Studio

The “Madness” Returns

The madness has returned.

Little Wallet Making Madness!

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I am back to making a massive amount of little wallets inspired by Valori Wells’ pattern (which I modified), just as I discussed in this 2017 post Little Wallet Madness.

Some of you might remember the little wallets being part of my October 2017 and 2018 “Bloganniversary” giveaways. Well it is now October 2019 which means it is my blog’s 6th anniversary.

However, given the major change in my life over the last year, I may or may not do a 6th blog anniversary celebration like I did in the past…we’ll see how I feel later in the month.

It’s not like last year, where for my 5th blog anniversary I posted daily for 30 days and did a series of (what I thought was) awesome giveaways.

Honestly, thoughts of my blog anniversary makes me sad as it makes me think of how Terry the Quilting Husband (TTQH), who passed in December 2018, used to help me do the blog anniversary giveaway drawings along with Sassy the Highly Opinionated Miniature Schnauzer (who passed in December 2017 and used to have her own blog, Schnauzerships) who ensured the integrity of the drawings (see post Announcing the Winners of the tierneycreates Blog’s 4th Anniversary Giveaway).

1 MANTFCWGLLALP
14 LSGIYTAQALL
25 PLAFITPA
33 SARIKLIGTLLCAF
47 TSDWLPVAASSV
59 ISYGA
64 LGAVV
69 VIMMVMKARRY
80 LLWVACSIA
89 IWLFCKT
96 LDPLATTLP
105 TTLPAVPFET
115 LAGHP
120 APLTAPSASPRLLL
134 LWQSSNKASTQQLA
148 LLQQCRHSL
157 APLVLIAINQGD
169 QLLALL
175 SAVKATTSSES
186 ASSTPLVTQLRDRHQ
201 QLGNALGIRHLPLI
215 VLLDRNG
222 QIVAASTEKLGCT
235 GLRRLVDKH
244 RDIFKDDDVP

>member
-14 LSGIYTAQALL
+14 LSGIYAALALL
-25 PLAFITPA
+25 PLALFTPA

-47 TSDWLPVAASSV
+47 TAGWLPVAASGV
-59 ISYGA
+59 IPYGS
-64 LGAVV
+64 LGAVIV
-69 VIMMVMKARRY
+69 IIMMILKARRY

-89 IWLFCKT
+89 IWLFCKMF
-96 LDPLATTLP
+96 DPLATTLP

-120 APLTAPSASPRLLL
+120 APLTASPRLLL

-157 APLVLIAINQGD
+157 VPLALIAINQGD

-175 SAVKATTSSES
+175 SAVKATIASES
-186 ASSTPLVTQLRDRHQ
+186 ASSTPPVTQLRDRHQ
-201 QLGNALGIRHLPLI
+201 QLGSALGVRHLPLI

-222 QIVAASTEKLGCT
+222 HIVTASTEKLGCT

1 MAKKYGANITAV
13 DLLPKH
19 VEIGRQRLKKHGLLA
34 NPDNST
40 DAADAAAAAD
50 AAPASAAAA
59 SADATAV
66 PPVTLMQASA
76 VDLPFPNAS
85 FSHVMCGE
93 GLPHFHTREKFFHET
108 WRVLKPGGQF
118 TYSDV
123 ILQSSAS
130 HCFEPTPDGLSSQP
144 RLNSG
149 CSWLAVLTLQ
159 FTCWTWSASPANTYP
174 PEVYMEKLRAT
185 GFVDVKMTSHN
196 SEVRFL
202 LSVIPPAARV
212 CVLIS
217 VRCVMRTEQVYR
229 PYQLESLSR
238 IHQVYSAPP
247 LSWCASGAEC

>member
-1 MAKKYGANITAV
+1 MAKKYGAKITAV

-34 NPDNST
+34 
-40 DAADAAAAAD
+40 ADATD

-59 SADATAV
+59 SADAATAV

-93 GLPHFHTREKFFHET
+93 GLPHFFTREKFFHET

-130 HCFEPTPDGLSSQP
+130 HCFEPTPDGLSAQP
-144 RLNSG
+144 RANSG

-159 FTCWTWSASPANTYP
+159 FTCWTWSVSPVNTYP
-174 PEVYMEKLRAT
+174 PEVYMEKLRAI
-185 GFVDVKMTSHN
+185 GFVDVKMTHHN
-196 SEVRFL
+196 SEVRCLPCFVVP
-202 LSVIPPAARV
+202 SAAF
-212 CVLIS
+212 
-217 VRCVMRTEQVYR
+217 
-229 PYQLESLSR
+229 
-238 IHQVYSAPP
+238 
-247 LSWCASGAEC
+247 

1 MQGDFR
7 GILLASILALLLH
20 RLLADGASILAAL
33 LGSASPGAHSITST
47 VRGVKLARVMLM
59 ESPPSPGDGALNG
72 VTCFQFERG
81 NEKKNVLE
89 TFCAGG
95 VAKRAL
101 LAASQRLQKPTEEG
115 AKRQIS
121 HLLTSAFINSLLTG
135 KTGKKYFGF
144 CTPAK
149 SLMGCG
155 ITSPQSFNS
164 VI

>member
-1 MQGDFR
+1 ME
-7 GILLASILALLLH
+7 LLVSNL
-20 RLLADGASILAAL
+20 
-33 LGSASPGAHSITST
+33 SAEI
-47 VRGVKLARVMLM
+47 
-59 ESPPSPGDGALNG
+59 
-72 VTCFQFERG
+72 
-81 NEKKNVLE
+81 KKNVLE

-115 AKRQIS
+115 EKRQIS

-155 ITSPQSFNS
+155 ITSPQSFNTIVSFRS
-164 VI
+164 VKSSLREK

During previous blog anniversary Octobers, I would share links from favorite previous posts, like a “Best of tierneycreates”, but so many of those posts are loaded with memories of my previous wonderful (darn near perfect) life with TTQH.

But next year is my 7th year of blogging anniversary and my hope is I do a blowout sort of celebration for that one! Time does help ease the pain of loss a little at a time. So bear with me (smile).